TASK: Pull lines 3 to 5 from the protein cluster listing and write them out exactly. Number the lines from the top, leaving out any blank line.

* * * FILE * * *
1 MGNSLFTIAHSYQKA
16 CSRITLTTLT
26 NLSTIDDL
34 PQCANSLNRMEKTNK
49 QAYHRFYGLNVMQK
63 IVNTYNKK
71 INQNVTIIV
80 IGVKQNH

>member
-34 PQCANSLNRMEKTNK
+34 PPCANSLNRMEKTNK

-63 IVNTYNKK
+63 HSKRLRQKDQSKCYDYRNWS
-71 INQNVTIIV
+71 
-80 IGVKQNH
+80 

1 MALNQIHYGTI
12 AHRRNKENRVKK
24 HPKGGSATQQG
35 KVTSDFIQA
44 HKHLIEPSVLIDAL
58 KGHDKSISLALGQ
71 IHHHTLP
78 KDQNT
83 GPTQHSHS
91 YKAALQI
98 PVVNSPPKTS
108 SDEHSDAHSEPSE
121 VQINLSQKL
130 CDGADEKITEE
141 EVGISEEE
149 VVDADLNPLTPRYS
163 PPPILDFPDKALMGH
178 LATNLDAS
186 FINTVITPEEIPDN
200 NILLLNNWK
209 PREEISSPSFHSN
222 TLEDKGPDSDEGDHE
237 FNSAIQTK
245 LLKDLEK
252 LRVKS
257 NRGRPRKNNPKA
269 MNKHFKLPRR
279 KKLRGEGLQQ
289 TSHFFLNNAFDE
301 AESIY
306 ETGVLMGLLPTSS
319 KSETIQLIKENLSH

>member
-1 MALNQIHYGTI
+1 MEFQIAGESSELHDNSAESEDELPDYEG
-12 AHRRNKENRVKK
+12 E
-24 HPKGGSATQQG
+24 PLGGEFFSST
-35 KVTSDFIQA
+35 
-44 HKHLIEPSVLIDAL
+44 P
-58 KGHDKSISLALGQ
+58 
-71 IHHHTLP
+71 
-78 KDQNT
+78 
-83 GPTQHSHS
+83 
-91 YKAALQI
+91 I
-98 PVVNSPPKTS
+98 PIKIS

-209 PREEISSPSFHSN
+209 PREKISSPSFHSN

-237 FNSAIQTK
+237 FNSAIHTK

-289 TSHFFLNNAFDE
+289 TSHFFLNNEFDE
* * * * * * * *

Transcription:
26 NLSTIDDL
34 PQCANSLNRMEKTNK
49 QAYHRFYGLNVMQK